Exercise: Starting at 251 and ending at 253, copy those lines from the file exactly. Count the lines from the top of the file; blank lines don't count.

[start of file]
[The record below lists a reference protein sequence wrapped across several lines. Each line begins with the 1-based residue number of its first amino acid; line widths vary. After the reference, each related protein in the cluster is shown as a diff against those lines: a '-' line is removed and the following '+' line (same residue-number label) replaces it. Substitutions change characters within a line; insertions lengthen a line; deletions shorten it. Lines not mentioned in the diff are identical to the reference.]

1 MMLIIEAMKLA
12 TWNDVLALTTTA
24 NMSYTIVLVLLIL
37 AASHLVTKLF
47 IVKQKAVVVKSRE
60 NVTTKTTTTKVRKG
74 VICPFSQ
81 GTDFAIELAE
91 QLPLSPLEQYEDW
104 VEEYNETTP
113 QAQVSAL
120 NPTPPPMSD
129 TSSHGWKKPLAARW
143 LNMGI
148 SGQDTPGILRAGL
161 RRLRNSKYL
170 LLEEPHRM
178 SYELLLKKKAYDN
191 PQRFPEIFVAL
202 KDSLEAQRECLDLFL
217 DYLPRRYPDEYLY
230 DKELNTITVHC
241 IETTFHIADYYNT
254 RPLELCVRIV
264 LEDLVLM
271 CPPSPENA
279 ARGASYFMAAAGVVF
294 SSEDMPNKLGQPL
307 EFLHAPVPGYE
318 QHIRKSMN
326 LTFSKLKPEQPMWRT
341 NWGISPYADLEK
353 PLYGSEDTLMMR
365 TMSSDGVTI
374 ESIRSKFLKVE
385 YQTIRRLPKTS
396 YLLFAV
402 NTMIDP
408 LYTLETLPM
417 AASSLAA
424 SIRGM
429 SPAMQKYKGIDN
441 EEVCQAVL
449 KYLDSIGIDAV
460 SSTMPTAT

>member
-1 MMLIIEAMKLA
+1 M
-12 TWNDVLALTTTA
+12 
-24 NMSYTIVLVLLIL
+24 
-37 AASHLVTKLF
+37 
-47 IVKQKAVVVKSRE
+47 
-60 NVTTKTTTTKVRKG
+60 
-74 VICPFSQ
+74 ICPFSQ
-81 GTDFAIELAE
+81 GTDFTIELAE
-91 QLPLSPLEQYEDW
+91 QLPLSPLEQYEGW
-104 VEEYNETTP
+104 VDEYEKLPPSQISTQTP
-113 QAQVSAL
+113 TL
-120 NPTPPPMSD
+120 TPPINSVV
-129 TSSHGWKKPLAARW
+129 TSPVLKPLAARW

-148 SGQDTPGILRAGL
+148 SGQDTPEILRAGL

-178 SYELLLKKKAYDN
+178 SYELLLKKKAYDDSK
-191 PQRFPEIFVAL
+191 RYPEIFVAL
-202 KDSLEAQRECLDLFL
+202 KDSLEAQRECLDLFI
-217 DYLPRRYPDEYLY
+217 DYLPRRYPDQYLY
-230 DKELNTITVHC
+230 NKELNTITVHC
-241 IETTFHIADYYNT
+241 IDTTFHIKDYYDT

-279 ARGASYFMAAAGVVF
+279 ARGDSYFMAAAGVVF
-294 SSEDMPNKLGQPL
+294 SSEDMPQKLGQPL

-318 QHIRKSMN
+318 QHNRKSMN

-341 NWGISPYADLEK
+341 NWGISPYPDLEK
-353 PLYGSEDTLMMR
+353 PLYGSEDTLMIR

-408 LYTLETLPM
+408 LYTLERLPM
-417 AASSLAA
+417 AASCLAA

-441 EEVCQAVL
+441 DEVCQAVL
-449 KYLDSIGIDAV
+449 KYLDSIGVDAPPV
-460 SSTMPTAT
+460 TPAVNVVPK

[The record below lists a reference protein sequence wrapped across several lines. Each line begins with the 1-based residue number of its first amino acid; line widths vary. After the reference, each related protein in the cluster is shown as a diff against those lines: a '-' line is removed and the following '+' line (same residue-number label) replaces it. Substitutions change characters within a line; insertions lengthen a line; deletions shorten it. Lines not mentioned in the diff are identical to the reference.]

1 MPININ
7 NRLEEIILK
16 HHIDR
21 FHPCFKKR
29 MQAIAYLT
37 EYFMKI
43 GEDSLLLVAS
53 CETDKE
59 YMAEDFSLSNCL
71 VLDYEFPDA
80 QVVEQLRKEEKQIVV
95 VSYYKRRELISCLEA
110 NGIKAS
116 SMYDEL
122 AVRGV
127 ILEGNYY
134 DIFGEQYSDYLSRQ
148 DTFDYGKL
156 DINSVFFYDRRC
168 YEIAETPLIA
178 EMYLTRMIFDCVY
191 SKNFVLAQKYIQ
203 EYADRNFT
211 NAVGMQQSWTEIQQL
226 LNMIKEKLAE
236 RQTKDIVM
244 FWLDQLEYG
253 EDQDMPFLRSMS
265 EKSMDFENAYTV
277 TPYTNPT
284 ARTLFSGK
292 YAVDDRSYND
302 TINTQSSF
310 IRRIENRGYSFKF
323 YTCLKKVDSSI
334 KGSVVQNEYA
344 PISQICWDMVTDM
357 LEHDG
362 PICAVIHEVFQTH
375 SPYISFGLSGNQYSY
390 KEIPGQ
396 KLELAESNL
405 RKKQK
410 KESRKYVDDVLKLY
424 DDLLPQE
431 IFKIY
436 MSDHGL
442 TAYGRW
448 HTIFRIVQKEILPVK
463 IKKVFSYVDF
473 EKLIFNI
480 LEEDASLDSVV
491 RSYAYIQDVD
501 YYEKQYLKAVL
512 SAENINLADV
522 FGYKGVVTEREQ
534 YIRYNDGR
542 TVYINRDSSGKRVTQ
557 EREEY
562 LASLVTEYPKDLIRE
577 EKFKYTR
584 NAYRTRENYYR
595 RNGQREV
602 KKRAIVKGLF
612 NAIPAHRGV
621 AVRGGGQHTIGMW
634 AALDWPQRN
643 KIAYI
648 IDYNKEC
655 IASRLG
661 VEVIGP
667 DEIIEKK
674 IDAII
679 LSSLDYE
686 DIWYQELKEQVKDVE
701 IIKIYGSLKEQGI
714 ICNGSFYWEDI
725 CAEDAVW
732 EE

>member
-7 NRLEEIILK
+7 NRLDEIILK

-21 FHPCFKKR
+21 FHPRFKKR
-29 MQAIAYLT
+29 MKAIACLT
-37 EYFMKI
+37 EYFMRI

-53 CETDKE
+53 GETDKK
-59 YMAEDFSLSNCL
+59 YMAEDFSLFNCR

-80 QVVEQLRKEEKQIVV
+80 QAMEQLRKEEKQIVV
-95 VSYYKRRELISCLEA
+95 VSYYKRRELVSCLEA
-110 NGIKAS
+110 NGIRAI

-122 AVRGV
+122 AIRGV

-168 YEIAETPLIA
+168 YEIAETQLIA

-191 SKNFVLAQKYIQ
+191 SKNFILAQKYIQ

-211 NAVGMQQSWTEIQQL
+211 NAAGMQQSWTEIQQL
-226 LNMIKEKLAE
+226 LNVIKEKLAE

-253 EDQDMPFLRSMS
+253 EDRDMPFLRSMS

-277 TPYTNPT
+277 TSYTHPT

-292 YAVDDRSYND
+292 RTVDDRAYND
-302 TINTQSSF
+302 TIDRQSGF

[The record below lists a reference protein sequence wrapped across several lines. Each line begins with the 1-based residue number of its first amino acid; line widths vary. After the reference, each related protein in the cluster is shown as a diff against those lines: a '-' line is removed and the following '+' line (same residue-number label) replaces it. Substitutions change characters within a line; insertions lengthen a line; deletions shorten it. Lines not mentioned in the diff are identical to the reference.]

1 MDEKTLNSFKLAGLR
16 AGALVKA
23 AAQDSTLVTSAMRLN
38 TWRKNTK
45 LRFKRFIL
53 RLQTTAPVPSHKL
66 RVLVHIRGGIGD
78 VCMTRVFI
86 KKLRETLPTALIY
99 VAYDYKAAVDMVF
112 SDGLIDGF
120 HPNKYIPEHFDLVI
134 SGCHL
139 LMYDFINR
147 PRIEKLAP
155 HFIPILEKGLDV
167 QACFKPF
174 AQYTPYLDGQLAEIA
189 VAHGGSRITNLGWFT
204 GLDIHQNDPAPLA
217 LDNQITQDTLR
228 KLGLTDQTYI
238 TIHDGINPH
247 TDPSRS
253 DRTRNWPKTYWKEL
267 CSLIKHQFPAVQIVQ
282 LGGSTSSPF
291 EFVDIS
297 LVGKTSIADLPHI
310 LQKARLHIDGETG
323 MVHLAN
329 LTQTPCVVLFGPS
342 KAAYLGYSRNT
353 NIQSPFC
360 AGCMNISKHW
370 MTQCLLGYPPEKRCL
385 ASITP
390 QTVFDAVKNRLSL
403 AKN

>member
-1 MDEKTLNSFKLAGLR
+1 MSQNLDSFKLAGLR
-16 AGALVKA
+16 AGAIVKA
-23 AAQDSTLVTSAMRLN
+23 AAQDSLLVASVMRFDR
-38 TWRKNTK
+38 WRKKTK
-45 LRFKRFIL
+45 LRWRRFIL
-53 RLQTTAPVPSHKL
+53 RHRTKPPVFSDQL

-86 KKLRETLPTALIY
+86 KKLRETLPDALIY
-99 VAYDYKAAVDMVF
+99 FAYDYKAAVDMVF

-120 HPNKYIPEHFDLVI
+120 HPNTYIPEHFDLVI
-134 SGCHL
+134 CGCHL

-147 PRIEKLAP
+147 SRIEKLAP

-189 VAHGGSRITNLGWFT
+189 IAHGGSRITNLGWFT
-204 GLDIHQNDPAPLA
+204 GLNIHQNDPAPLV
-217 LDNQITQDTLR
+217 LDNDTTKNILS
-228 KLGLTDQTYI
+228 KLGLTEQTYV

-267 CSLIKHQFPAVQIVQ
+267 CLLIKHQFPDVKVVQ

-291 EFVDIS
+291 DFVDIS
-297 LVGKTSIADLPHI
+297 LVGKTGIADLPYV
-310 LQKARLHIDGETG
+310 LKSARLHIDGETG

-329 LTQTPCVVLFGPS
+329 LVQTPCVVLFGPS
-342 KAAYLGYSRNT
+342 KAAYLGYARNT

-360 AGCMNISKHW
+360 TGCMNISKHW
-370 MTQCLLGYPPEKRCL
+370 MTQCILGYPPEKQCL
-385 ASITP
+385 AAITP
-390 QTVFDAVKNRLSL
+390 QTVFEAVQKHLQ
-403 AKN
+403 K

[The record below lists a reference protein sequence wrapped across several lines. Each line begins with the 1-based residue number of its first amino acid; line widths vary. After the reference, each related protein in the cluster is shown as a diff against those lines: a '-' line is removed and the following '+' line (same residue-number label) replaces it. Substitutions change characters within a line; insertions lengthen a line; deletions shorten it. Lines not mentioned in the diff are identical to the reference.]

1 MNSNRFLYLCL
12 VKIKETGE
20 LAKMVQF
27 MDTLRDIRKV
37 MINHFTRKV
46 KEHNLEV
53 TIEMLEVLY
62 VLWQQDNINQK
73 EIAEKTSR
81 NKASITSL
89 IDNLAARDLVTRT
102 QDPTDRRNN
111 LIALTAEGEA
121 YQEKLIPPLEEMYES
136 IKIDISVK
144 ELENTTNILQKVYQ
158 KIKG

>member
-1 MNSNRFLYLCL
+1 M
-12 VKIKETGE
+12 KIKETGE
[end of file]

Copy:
267 CSLIKHQFPAVQIVQ
282 LGGSTSSPF
291 EFVDIS